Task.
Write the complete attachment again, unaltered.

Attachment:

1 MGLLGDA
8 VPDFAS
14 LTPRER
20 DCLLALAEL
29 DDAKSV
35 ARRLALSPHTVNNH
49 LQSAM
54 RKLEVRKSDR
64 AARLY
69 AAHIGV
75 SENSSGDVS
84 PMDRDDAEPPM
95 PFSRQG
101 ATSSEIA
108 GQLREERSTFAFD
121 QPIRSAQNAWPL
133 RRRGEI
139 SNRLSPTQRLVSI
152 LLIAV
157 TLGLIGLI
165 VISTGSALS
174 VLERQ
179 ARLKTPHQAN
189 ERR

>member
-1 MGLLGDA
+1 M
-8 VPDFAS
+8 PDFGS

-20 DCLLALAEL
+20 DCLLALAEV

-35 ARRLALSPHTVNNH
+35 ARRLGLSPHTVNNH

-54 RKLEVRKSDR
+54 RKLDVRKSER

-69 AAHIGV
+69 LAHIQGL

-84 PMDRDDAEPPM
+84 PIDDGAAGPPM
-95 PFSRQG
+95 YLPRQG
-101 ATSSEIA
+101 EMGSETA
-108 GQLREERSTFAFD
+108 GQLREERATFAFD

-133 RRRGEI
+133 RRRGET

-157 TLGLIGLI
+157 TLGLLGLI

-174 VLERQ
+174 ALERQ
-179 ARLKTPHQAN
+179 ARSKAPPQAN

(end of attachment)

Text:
1 MGLLGDA
8 VPDFAS
14 LTPRER
20 DCLLALAEL
29 DDAKSV
35 ARRLALSPHTVNNH
49 LQSAM
54 RKLEVRKSDR
64 AARLY
69 AAHIGV
75 SENSSGDVS
84 PMDRDDAEPPM
95 PFSRQG
101 ATSSEIA
108 GQLREERSTFAFD
121 QPIRSAQNAWPL
133 RRRGEI
139 SNRLSPTQRLVSI
152 LLIAV
157 TLGLIGLI
165 VISTGSALS
174 VLERQ
179 ARLKTPHQAN
189 ERR

>member
-1 MGLLGDA
+1 M
-8 VPDFAS
+8 PDFGS

-20 DCLLALAEL
+20 DCLLALAEV

-35 ARRLALSPHTVNNH
+35 ARRLGLSPHTVNNH

-54 RKLEVRKSDR
+54 RKLDVRKSER

-69 AAHIGV
+69 LAHIQGL

-84 PMDRDDAEPPM
+84 PIDDGAAGPPM
-95 PFSRQG
+95 YLPRQG
-101 ATSSEIA
+101 EMGSETA
-108 GQLREERSTFAFD
+108 GQLREERATFAFD

-133 RRRGEI
+133 RRRGET

-157 TLGLIGLI
+157 TLGLLGLI

-174 VLERQ
+174 ALERQ
-179 ARLKTPHQAN
+179 ARSKAPPQAN